In Case of Emergency: FMCSA’s Ability to Suspend Regulations

Kevin Anderson Regulations, Transportation

This fall has brought with it two devastating storms that ravaged a large part of the continental United States. Many of us watched the massive Hurricane Harvey dump feet of rain on the Houston, Texas area. As if this storm was not enough, it was followed by a category five hurricane, the biggest ever recorded in the Atlantic, which pummeled Florida.

Both storms did much to destroy everything in their path, and leave the people who live there to rebuild their lives. Because of the tremendous destructive power of the storms, people left behind and those who fled require emergency supplies like food, water, and shelter. Of course our system of transportation revolves around moving goods by truck, so it makes sense that trucks and truckers would provide much of the much needed relief supplies to those affected by the storms.

FMCSA Authority to Suspend Rules

In order to expedite the supply route, and prevent holdups that could cost lives, federal rules were suspended to enable truckers to better assist in the aftermath of the storms. The most important rule that was suspended was a suspension of the hours-of-service regulations in several states affected by the storms, or in states capable of exporting goods to states who need them. Those states include:

  • Arkansas
  • Illinois
  • Indiana
  • Kentucky
  • Missouri
  • Ohio
  • Florida
  • Georgia
  • South Carolina
  • North Carolina
  • Tennessee
  • Alabama
  • Mississippi

As you can see, the suspension reaches much farther than just those areas hit by a hurricane. And in order to qualify for the suspended rules, certain circumstances must apply.

Before a trucker or company can operate under the suspended rules, they must be actively helping in hurricane relief. This means that the trucking company is providing disaster relief supplies to the disaster area. The rules also require that the company or trucker apply for a temporary operating authority with the FMCSA.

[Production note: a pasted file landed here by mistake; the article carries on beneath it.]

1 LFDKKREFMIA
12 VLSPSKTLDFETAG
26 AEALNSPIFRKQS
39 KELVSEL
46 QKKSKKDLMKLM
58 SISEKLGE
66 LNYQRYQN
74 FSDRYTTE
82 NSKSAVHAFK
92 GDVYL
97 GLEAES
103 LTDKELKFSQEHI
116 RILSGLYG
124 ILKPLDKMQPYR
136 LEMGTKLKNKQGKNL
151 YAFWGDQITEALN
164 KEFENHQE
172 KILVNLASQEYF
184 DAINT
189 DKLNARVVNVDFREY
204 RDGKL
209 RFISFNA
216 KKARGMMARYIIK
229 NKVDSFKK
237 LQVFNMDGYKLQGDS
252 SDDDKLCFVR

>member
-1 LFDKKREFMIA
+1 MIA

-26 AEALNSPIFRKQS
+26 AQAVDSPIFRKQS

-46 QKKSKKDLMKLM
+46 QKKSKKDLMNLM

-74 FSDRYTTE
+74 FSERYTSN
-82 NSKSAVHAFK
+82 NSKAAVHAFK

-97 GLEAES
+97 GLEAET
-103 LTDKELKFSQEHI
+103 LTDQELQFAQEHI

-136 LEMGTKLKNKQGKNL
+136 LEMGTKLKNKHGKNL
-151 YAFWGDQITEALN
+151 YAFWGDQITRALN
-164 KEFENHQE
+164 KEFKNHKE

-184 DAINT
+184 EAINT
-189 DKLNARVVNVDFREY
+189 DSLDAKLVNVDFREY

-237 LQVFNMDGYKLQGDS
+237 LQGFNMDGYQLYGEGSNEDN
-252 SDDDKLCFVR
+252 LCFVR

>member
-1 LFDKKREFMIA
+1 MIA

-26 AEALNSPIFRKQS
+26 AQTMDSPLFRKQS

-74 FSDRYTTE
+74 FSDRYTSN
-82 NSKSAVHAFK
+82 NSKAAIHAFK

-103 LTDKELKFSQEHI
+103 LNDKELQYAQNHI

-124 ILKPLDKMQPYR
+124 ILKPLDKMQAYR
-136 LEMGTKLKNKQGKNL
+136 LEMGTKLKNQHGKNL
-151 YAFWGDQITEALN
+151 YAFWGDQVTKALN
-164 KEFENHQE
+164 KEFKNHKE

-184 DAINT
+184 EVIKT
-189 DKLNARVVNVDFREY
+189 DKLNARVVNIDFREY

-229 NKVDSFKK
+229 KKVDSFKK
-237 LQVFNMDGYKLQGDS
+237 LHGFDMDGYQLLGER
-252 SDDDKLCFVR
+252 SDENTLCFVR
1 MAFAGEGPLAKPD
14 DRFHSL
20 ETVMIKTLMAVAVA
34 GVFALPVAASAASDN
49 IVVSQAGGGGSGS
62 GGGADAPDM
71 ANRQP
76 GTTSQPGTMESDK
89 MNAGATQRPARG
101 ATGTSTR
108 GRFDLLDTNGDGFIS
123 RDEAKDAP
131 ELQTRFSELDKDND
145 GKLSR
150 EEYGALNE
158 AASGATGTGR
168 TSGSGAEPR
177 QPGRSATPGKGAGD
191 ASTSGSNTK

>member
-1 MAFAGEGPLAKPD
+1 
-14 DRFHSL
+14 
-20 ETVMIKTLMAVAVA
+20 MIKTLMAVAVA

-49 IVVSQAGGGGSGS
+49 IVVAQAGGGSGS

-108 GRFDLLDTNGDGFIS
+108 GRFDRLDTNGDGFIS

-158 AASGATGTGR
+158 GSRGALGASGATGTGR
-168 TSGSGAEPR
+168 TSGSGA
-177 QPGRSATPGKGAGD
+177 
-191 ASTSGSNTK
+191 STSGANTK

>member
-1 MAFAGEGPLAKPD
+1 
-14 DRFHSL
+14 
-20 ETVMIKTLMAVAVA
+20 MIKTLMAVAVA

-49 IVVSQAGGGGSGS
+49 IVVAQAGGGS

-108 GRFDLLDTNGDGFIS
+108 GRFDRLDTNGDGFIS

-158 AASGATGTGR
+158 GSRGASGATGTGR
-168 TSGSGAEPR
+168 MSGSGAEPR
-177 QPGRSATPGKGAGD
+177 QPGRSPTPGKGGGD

These are common sense rules that the FMCSA is authorized to implement by federal law. But they are only able to lift these rules when there is a national emergency or disaster which requires the transportation of goods interstate to an affected area. Of course the shipment of relief goods does not have to be for free; in fact, it is an important part of the economics of recovery to ensure that many of those involved in recovery are paid to do it, and that way it gets done fast and well.

In most cases there is a fee and other paperwork that must be completed before a license is granted, but that can be waived as well. In this case the FMCSA has waived the application fee, but the paperwork still needs to be filled out. The paperwork can be found at the FMCSA, but having a plan in place before these emergencies can prove invaluable. That is where qualified legal counsel fits in.

Your Oregon and Washington Law Firm for Transportation Companies

These rules are an example of the many different ways that transportation law can be very complex, and require the guidance of qualified professionals. At Anderson and Yamada we have decades of experience representing transportation companies. As you explore your legal needs more, contact us so we can show you how we can help you.